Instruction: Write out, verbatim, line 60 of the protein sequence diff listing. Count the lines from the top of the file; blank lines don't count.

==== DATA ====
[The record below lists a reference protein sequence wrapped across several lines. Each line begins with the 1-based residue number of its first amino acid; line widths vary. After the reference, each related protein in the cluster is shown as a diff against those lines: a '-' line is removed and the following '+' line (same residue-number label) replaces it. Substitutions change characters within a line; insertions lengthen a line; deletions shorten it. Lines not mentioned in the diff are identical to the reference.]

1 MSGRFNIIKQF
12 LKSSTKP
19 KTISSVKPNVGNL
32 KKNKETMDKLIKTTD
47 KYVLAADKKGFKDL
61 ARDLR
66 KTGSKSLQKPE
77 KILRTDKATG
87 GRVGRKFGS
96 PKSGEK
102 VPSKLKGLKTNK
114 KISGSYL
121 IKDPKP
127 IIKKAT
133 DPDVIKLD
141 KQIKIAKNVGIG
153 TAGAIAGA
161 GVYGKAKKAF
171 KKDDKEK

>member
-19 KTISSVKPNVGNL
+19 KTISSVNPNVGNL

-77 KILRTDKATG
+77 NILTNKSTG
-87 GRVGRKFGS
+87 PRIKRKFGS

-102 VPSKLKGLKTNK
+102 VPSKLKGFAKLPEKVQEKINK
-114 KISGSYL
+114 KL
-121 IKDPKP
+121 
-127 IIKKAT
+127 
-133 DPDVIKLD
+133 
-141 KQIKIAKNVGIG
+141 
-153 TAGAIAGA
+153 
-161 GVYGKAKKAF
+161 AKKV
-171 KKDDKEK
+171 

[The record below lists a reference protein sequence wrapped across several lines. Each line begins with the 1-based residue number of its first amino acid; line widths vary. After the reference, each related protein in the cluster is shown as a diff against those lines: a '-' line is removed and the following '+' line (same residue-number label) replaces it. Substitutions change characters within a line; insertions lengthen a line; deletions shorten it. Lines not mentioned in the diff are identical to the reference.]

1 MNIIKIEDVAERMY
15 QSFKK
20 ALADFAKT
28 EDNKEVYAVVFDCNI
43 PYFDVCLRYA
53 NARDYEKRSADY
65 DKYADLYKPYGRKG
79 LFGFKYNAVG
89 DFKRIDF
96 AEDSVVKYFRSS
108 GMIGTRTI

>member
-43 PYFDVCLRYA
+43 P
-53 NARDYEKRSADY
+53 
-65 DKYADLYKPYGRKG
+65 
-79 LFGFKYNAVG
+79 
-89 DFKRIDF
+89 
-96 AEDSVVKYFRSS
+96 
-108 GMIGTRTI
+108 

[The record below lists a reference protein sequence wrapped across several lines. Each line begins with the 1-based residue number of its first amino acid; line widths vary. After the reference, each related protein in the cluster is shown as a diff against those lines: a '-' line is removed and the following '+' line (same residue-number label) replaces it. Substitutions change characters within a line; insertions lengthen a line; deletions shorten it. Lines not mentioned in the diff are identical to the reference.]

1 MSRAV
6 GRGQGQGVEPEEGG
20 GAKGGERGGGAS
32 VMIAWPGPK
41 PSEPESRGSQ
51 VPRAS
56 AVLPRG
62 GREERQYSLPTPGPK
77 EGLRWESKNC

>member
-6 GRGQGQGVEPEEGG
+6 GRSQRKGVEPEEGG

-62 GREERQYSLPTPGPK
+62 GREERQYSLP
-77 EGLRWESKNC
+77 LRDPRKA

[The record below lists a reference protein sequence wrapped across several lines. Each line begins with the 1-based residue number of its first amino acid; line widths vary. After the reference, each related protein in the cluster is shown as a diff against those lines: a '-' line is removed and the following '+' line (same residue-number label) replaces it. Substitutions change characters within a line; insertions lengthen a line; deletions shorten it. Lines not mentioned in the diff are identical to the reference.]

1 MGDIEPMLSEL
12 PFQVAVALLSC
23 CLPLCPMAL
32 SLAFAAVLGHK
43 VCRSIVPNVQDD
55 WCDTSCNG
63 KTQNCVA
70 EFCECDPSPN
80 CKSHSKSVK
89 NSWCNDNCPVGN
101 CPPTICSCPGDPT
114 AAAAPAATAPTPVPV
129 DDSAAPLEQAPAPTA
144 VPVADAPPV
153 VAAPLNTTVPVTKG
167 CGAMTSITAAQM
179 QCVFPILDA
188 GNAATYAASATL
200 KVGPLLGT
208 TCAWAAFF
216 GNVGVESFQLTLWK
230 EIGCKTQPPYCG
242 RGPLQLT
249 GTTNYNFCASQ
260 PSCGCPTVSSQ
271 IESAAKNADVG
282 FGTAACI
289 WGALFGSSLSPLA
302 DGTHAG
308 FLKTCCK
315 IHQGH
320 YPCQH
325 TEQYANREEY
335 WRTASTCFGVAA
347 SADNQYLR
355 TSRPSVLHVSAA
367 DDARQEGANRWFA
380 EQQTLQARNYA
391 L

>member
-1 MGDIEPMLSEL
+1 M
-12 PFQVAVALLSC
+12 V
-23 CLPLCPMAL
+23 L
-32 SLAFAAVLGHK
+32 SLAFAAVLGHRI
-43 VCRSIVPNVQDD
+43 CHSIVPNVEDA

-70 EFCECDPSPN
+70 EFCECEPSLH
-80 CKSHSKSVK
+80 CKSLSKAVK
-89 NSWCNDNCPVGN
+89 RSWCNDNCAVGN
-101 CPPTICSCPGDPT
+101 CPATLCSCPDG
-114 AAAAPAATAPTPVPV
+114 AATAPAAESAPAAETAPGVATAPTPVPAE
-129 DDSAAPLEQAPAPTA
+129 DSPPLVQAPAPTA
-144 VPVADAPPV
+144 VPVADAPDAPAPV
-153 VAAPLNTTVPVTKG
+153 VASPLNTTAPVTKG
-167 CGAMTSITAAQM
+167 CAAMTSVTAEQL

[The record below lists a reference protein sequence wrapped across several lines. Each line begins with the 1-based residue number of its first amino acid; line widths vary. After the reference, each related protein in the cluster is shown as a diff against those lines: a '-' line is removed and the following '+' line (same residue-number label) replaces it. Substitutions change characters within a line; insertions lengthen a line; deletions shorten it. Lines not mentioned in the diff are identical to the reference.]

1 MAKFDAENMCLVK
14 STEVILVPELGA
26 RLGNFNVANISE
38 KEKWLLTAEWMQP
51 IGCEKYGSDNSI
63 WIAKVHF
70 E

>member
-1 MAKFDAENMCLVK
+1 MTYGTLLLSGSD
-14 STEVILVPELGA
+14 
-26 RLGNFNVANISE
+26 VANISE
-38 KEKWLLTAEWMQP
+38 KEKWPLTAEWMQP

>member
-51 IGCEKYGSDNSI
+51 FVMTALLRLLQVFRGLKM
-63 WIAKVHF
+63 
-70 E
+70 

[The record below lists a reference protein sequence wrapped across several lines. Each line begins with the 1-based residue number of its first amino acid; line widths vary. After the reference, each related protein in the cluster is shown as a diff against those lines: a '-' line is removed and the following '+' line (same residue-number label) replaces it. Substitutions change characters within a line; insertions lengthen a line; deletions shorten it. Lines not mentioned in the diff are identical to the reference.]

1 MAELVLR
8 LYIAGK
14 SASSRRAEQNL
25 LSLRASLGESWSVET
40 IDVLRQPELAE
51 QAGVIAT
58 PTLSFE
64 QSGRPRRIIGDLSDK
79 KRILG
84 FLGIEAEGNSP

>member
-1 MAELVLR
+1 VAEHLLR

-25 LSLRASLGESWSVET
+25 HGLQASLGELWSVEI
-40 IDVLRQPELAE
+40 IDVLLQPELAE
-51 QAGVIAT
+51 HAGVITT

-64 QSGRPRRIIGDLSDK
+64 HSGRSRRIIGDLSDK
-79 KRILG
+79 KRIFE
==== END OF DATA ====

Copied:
+43 P